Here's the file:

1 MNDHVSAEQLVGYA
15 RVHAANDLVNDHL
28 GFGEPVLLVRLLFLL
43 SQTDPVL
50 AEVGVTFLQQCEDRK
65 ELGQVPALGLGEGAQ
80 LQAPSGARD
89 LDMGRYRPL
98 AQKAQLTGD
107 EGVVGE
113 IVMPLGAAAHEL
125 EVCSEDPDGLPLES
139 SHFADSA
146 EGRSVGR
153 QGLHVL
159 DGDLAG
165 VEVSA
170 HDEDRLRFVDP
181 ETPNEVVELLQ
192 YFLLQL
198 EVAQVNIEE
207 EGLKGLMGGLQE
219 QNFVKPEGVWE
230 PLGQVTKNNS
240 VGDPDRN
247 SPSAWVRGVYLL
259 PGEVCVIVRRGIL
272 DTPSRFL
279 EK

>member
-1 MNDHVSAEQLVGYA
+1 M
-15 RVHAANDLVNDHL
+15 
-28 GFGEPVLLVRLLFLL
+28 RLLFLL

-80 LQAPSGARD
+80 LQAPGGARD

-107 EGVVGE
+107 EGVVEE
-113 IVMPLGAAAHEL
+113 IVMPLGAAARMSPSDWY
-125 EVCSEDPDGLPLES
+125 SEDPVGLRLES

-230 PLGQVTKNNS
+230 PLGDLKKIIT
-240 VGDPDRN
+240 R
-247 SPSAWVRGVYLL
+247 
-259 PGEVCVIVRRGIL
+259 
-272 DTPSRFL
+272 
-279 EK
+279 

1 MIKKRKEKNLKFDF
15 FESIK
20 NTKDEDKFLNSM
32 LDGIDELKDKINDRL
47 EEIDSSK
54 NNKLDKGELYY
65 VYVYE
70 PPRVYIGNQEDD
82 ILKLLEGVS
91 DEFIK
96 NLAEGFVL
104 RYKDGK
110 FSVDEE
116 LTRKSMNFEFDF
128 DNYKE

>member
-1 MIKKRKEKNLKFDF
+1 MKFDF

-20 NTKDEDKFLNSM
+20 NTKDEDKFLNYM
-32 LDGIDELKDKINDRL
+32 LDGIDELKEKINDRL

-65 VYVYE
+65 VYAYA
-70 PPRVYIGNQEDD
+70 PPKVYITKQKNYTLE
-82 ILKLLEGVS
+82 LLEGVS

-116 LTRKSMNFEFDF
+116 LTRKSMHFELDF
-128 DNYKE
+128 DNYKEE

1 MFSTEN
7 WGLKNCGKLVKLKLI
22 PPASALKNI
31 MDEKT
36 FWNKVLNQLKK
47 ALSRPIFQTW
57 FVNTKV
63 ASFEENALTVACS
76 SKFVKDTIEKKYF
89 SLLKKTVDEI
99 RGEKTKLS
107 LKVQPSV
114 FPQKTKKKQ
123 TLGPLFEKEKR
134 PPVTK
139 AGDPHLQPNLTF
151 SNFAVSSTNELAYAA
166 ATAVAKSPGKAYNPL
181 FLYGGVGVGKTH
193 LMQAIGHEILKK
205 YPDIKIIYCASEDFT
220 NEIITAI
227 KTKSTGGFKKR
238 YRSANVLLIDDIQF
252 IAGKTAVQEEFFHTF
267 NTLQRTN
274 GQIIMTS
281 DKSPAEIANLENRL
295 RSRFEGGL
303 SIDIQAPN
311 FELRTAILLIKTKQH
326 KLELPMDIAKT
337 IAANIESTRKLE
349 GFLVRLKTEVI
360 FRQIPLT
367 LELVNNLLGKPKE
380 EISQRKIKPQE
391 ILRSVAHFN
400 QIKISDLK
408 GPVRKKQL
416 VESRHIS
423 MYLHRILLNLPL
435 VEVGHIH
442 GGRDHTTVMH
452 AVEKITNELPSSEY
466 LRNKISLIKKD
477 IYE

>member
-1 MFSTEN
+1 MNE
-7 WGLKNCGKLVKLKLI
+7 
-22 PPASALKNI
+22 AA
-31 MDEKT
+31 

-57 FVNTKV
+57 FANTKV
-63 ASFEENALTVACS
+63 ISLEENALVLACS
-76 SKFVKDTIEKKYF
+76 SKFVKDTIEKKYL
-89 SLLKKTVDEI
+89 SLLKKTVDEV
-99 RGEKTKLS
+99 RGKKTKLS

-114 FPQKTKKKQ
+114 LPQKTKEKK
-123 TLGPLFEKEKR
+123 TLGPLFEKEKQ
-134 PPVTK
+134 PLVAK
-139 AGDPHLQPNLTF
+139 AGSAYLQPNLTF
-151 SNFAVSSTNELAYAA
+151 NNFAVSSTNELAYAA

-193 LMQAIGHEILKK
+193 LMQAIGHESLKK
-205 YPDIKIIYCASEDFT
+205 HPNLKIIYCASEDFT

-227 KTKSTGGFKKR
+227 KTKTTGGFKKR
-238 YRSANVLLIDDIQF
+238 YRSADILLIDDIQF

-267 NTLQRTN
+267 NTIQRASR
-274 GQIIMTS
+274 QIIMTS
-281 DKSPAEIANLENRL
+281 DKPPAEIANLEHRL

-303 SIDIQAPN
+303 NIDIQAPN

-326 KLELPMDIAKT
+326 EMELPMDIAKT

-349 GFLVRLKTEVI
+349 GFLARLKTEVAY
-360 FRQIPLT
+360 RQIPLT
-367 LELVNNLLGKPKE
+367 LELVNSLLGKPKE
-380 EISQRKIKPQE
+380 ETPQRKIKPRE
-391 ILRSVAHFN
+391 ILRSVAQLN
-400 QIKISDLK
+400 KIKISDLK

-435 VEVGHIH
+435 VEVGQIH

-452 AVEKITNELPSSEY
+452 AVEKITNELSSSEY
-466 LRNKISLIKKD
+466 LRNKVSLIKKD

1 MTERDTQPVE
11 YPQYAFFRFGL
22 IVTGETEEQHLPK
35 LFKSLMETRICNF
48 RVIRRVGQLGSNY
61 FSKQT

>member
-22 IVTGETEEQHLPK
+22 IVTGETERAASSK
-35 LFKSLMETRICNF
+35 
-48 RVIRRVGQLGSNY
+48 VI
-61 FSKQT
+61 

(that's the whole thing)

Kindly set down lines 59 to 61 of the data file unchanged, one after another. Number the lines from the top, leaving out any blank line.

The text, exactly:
20 NTKDEDKFLNSM
32 LDGIDELKDKINDRL
47 EEIDSSK